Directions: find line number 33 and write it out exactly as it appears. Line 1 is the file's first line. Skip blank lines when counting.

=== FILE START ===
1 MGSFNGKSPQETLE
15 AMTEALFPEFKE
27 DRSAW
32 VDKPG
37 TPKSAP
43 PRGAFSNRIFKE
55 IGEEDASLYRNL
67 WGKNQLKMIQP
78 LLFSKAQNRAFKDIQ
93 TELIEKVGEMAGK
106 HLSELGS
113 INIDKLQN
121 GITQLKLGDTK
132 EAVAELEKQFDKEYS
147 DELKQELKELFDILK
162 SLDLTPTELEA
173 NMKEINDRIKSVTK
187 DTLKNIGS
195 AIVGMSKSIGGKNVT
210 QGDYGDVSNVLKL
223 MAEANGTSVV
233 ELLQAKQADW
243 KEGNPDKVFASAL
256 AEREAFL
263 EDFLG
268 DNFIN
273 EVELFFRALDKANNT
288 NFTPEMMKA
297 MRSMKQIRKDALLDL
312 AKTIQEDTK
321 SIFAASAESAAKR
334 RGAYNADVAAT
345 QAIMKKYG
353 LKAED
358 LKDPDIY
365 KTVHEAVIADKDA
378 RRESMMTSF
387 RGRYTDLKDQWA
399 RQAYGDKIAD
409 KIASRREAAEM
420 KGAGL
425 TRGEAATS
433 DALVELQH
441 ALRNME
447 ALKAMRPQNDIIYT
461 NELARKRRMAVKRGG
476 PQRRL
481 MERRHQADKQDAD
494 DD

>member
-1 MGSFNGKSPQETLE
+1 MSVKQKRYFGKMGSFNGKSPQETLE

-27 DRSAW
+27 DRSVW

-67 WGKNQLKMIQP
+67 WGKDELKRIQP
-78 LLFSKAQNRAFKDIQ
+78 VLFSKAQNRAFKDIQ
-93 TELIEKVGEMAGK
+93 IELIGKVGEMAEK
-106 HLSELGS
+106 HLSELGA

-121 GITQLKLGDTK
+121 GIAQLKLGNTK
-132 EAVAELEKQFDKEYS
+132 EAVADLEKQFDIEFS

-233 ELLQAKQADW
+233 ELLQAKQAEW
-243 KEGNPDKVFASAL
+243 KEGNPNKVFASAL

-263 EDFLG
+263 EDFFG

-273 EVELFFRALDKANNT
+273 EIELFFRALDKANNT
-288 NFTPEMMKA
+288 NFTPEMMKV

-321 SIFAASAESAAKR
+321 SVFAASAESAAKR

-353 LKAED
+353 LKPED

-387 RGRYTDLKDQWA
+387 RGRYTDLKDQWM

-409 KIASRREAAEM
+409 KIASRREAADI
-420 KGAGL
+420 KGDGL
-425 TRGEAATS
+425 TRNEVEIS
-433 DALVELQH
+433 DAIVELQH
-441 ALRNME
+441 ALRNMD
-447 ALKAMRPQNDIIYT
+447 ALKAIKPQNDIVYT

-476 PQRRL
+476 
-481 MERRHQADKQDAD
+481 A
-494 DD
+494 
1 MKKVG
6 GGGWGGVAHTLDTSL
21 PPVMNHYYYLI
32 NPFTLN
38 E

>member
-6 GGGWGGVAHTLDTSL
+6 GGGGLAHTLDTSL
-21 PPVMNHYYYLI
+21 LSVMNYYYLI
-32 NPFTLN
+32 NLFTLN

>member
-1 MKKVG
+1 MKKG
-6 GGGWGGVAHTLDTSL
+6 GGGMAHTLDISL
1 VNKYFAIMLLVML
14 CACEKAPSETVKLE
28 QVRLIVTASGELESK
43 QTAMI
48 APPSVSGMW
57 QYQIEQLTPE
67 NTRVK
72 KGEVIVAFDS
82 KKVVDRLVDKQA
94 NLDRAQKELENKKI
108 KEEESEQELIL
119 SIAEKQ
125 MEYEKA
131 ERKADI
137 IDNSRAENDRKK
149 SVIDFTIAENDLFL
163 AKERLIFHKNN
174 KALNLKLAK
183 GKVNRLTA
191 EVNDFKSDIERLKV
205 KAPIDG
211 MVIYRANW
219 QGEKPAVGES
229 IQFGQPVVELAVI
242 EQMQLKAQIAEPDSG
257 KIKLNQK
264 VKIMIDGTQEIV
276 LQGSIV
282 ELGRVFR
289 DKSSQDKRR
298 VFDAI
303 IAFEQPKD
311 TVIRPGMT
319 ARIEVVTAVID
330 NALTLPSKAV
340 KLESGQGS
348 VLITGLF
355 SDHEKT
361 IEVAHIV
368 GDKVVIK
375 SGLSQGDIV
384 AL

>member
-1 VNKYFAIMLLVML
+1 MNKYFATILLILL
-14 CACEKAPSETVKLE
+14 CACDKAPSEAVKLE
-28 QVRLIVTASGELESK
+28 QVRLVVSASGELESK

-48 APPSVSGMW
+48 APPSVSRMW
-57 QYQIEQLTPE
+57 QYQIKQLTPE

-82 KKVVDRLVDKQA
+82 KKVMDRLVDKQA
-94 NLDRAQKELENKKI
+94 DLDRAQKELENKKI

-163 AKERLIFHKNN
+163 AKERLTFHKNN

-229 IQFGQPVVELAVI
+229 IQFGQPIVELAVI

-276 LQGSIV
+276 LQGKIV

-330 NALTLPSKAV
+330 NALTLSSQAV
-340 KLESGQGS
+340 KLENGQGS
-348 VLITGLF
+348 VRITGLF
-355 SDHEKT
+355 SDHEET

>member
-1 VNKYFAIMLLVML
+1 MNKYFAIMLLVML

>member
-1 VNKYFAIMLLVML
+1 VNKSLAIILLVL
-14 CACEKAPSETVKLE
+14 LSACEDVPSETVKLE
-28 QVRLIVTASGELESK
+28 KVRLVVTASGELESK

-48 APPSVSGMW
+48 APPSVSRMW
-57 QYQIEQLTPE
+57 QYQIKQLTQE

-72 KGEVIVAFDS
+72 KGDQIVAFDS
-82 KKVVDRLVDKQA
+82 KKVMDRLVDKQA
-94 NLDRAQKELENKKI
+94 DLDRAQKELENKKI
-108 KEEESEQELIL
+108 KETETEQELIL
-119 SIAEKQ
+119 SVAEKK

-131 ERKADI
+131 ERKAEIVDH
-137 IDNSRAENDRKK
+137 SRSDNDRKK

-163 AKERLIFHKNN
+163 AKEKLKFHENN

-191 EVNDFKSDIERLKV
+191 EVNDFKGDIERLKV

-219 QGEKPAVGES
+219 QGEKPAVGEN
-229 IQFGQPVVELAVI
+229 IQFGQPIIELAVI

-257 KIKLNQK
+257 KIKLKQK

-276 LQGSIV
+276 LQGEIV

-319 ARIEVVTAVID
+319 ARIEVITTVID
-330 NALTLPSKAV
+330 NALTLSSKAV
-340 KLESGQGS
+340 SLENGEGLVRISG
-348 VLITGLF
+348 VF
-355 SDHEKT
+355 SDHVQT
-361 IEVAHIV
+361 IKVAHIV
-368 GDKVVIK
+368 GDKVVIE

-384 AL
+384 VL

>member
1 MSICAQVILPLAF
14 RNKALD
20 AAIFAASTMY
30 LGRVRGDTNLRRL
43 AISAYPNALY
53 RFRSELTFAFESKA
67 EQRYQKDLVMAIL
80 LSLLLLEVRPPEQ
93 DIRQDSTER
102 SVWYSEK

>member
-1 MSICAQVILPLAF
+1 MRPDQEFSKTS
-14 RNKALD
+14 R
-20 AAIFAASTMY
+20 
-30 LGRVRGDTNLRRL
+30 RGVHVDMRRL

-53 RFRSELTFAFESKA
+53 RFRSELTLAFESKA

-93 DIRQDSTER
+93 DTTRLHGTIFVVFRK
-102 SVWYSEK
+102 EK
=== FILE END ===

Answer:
345 QAIMKKYG